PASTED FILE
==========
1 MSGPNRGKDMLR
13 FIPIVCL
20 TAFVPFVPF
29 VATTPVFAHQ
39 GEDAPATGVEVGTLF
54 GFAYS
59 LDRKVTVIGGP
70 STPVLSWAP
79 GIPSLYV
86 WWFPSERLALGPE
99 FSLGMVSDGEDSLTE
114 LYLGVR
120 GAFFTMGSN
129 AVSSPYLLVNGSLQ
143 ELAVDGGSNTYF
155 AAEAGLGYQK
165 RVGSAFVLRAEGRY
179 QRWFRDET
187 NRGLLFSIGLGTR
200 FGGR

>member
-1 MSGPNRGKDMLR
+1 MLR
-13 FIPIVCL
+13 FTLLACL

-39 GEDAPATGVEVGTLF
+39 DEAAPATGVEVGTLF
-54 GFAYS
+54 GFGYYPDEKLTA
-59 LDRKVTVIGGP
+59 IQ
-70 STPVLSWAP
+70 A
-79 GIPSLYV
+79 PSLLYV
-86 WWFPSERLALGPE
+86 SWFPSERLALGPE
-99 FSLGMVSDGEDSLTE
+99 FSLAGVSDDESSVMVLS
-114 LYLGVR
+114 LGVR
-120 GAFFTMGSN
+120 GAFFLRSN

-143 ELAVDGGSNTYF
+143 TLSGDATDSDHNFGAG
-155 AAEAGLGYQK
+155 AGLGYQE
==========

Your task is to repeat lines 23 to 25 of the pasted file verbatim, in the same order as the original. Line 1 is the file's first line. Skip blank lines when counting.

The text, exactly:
+1 MLR
-13 FIPIVCL
+13 FTLLACL